It hasn't all been cherries around here.
The stone fruit is ripening and really coming into it's own now.
I love Greengage Plums and could eat them until I was sick. Pretty much one has too anyway because they have such a short life-span. Once they are ripe they can be past it within 24-48hrs so you do have to be quick. That is also why they are rarely on market shelves as they don't travel very well so it is really handy to know people in your neighborhood with trees.
One of the important rules of jam making is to cook the fruit slowly on low heat thus releasing the pectin that will help the jam set and then rapidly on a higher heat after the sugar is added.
I still prefer the old fashioned way of boiling the jars and lids for 10 mins to sterilize and then placing them upside down in a warm oven. Once the jam is at set I then bottle it hot into the hot jars sealing immediately.
The pectin in the fruit is key to getting jam to set and plums have plenty. I test for set on a cold plate.
In this picture there is a very light coloured blob on the left that I tested after about 10 mins of rapid boil. You can see how thin the mixture is and that it doesn't hold a shape but spreads readily. The blob at the top was after another 10 mins of rapid boil. Once cooled this test patch though thicker than the first still runs fairly freely. If I push the jam with my finger the jam quickly flows back into the trail I've made.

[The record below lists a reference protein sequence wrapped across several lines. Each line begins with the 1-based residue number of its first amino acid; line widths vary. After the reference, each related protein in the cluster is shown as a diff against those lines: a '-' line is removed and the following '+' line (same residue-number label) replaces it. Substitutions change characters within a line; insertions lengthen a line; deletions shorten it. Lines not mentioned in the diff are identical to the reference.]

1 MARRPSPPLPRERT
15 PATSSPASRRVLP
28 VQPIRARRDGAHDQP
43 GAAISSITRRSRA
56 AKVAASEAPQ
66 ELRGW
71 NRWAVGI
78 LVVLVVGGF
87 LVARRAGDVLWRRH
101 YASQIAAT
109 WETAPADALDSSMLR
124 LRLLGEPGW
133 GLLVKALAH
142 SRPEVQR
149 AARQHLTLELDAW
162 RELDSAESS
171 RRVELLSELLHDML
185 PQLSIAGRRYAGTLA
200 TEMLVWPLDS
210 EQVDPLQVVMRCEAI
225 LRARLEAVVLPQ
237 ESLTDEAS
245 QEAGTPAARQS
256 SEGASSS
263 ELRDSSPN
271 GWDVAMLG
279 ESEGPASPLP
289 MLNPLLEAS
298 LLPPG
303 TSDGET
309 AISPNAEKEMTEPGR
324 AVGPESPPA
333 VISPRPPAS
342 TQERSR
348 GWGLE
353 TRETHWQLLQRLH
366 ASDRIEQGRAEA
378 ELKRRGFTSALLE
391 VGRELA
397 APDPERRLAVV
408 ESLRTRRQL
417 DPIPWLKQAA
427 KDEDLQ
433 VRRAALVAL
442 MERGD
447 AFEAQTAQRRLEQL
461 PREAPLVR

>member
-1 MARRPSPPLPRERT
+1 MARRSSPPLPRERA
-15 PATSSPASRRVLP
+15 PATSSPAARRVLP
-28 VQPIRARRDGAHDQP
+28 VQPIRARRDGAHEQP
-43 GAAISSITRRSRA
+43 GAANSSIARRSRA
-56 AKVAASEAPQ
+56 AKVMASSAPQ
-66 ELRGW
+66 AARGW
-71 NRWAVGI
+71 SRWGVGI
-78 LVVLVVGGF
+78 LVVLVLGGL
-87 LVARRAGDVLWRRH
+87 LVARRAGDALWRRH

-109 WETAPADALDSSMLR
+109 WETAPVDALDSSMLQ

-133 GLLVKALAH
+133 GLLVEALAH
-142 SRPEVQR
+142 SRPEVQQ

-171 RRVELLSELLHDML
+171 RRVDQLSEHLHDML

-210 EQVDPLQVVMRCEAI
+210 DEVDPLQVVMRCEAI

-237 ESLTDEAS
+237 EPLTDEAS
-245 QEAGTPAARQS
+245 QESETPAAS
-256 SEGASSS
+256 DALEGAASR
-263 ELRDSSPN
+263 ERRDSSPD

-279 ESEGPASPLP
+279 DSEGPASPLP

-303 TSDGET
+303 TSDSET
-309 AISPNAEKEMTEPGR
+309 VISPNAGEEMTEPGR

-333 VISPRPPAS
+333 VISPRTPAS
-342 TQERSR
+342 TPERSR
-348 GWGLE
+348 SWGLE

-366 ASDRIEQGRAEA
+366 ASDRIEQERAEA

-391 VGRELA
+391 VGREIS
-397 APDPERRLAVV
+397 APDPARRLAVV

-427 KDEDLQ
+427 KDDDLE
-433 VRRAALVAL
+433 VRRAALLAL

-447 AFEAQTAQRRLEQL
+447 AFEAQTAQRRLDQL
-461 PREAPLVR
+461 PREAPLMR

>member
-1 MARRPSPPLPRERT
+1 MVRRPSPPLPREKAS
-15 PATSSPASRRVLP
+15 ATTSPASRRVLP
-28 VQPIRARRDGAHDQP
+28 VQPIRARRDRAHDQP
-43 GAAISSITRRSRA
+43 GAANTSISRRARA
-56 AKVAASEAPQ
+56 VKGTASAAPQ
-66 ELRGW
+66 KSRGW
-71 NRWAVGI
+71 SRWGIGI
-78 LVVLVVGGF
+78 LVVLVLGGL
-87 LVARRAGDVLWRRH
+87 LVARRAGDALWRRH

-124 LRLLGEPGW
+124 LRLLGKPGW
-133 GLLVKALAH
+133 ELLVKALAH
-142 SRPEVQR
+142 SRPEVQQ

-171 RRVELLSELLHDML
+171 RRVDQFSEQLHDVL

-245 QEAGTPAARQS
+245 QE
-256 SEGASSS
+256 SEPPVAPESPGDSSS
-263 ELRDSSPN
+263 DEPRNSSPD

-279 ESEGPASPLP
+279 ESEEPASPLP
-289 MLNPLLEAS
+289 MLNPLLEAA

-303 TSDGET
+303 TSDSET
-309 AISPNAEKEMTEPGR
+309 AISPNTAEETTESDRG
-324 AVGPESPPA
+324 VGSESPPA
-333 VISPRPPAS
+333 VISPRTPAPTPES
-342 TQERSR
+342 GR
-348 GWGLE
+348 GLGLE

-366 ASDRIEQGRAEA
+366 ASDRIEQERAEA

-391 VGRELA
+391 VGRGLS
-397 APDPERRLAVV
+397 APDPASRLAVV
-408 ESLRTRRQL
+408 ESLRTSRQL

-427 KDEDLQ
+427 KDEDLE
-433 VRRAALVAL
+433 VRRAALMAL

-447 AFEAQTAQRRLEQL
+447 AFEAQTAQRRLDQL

The last test blob is noticeably darker and thicker and once cooled I can push the edge with my finger and see the surface kind of wrinkle like tight surface tension. Another way to test for set is by checking the temperature which will reach 104C or 220F. The Vacola bottling thermometer comes in handy again!
So the basic recipe I used.....
3kg of Greengage plums
1 1/2 cups of water
1/3 cup of lemon juice
3kg of sugar
1/2 cup chopped preserved ginger
Cook the fruit gently in the water until softened.
Add the sugar, lemon juice, ginger and some of the rind from the lemons if you like.
Stir till thoroughly dissolved and increase the temperature to a gentle boil.
Keep checking for set and don't let your jam burn on the bottom, that is an awful mess to clean (not to mention it taints the whole batch)
Had I had Green Ginger Wine on hand I think I would have used that instead of water to poach the fruit.
I think whiskey would also go well with this jam.
This makes a very respectable amount of jam which I like as there is plenty for the shelf and some for giving.